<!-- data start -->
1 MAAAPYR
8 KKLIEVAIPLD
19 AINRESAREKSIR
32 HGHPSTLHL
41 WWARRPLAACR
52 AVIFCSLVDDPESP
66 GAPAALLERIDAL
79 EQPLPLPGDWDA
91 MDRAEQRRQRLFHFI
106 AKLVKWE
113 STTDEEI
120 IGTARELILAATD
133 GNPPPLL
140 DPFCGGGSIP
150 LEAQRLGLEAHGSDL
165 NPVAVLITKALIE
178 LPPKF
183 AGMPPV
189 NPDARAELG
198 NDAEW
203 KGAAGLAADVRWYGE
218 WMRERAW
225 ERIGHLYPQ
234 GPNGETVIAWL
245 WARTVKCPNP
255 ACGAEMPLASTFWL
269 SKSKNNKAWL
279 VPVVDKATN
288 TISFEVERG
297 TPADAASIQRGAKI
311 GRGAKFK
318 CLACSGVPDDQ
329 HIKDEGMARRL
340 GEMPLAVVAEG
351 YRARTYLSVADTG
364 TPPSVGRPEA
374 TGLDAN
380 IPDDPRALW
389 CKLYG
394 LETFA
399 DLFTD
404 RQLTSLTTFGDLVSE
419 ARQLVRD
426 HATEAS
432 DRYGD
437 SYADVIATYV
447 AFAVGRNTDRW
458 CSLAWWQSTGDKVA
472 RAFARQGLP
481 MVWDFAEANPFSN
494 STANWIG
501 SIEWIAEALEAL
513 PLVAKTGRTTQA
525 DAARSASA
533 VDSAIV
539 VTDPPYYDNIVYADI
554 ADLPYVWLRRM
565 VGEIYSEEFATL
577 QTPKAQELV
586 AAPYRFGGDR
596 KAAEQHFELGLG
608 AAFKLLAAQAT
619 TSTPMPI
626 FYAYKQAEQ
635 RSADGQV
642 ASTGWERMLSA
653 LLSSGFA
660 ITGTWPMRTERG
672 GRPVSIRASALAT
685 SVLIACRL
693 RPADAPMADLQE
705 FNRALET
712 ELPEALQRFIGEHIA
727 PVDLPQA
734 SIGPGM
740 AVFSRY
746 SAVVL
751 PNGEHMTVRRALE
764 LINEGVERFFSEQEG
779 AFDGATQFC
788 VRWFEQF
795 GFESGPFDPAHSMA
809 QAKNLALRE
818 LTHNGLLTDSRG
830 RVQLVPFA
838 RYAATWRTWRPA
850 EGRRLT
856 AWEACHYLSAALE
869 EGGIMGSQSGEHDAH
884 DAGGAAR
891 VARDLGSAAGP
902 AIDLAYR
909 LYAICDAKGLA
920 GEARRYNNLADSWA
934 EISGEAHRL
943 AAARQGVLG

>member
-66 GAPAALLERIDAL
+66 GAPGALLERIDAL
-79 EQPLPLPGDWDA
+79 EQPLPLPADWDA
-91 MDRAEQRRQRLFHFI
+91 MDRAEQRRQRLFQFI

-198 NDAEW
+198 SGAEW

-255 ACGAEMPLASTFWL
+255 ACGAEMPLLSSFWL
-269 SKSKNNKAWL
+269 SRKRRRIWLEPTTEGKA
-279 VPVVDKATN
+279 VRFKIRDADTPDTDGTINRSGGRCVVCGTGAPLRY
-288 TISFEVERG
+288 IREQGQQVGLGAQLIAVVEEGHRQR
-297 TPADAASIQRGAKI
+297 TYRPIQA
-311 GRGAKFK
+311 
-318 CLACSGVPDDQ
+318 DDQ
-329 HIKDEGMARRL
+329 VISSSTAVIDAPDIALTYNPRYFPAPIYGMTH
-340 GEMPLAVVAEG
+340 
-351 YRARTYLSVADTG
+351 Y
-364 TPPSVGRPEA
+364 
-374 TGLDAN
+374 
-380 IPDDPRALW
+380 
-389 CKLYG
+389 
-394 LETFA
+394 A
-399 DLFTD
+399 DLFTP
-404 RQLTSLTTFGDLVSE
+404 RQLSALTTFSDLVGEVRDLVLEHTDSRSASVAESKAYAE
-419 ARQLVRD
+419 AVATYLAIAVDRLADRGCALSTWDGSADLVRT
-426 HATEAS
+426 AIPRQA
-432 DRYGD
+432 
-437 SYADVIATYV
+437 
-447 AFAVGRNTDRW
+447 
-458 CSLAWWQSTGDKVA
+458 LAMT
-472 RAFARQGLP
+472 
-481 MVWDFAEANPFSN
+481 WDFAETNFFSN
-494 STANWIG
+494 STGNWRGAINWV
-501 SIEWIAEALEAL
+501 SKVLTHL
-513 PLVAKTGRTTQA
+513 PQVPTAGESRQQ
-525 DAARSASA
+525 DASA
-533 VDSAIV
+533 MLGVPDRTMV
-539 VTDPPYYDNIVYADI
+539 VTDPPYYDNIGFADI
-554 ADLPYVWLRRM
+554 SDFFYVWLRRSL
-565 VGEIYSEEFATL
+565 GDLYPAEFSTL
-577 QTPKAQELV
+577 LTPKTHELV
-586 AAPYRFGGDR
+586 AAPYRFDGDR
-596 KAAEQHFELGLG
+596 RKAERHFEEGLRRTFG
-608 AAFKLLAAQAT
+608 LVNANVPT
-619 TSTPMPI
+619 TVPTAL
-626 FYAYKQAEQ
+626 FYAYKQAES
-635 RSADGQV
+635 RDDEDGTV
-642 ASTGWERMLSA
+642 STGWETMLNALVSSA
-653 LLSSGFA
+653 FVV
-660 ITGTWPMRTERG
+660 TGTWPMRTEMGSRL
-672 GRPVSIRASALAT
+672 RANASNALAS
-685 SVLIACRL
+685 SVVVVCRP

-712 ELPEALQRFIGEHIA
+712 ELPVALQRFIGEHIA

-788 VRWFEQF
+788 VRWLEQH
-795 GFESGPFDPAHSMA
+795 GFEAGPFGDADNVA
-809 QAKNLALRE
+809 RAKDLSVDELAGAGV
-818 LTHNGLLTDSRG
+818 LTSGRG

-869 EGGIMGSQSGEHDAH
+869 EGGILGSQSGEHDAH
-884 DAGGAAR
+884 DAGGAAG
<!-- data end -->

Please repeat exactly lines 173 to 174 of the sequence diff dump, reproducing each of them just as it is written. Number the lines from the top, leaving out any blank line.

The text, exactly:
+577 LTPKTHELV
-586 AAPYRFGGDR